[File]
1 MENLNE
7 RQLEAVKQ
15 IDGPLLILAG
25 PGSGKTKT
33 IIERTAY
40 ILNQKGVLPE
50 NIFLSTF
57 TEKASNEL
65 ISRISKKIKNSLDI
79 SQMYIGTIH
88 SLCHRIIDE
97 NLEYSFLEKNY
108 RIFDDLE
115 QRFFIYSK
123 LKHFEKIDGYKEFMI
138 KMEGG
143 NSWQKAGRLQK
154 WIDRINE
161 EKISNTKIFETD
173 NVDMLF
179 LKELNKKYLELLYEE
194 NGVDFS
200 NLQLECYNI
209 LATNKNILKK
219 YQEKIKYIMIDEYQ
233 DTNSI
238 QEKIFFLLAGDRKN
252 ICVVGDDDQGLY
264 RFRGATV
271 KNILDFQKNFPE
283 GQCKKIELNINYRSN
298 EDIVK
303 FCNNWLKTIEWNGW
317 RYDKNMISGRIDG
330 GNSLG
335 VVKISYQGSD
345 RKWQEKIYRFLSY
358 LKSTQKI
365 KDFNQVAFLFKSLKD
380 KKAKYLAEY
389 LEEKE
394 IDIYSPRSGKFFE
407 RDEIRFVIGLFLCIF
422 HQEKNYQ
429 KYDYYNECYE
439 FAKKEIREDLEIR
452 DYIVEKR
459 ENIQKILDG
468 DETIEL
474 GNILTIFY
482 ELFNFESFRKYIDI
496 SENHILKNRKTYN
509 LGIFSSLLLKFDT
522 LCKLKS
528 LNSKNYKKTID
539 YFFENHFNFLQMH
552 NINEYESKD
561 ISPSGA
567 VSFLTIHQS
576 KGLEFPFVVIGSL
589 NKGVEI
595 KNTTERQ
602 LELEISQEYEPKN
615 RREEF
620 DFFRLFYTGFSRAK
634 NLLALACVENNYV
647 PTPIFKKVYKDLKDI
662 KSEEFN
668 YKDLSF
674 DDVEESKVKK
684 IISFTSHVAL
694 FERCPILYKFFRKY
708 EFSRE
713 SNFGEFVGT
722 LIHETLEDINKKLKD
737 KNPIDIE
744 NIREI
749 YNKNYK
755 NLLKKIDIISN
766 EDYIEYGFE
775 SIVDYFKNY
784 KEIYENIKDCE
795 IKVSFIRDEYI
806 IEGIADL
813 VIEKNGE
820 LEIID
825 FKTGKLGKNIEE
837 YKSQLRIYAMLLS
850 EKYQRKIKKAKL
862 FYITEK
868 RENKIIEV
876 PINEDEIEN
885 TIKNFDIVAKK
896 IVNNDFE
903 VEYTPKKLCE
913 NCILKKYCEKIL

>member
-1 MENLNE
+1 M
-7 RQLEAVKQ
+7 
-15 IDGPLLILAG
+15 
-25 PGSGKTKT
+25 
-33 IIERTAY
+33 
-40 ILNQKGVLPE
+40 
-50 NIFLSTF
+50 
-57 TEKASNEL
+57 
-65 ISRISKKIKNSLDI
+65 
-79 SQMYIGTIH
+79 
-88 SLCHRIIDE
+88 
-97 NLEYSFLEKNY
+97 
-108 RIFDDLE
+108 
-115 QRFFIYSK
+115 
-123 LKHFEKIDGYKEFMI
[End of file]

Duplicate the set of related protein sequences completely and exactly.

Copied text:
1 MENLNE
7 RQLEAVKQ
15 IDGPLLILAG
25 PGSGKTKT
33 IIERTAY
40 ILNQKGVLPE
50 NIFLSTF
57 TEKASNEL
65 ISRISKKIKNSLDI
79 SQMYIGTIH
88 SLCHRIIDE
97 NLEYSFLEKNY
108 RIFDDLE
115 QRFFIYSK
123 LKHFEKIDGYKEFMI
138 KMEGG
143 NSWQKAGRLQK
154 WIDRINE
161 EKISNTKIFETD
173 NVDMLF
179 LKELNKKYLELLYEE
194 NGVDFS
200 NLQLECYNI
209 LATNKNILKK
219 YQEKIKYIMIDEYQ
233 DTNSI
238 QEKIFFLLAGDRKN
252 ICVVGDDDQGLY
264 RFRGATV
271 KNILDFQKNFPE
283 GQCKKIELNINYRSN
298 EDIVK
303 FCNNWLKTIEWNGW
317 RYDKNMISGRIDG
330 GNSLG
335 VVKISYQGSD
345 RKWQEKIYRFLSY
358 LKSTQKI
365 KDFNQVAFLFKSLKD
380 KKAKYLAEY
389 LEEKE
394 IDIYSPRSGKFFE
407 RDEIRFVIGLFLCIF
422 HQEKNYQ
429 KYDYYNECYE
439 FAKKEIREDLEIR
452 DYIVEKR
459 ENIQKILDG
468 DETIEL
474 GNILTIFY
482 ELFNFESFRKYIDI
496 SENHILKNRKTYN
509 LGIFSSLLLKFDT
522 LCKLKS
528 LNSKNYKKTID
539 YFFENHFNFLQMH
552 NINEYESKD
561 ISPSGA
567 VSFLTIHQS
576 KGLEFPFVVIGSL
589 NKGVEI
595 KNTTERQ
602 LELEISQEYEPKN
615 RREEF
620 DFFRLFYTGFSRAK
634 NLLALACVENNYV
647 PTPIFKKVYKDLKDI
662 KSEEFN
668 YKDLSF
674 DDVEESKVKK
684 IISFTSHVAL
694 FERCPILYKFFRKY
708 EFSRE
713 SNFGEFVGT
722 LIHETLEDINKKLKD
737 KNPIDIE
744 NIREI
749 YNKNYK
755 NLLKKIDIISN
766 EDYIEYGFE
775 SIVDYFKNY
784 KEIYENIKDCE
795 IKVSFIRDEYI
806 IEGIADL
813 VIEKNGE
820 LEIID
825 FKTGKLGKNIEE
837 YKSQLRIYAMLLS
850 EKYQRKIKKAKL
862 FYITEK
868 RENKIIEV
876 PINEDEIEN
885 TIKNFDIVAKK
896 IVNNDFE
903 VEYTPKKLCE
913 NCILKKYCEKIL

>member
-1 MENLNE
+1 M
-7 RQLEAVKQ
+7 
-15 IDGPLLILAG
+15 
-25 PGSGKTKT
+25 
-33 IIERTAY
+33 
-40 ILNQKGVLPE
+40 
-50 NIFLSTF
+50 
-57 TEKASNEL
+57 
-65 ISRISKKIKNSLDI
+65 
-79 SQMYIGTIH
+79 
-88 SLCHRIIDE
+88 
-97 NLEYSFLEKNY
+97 
-108 RIFDDLE
+108 
-115 QRFFIYSK
+115 
-123 LKHFEKIDGYKEFMI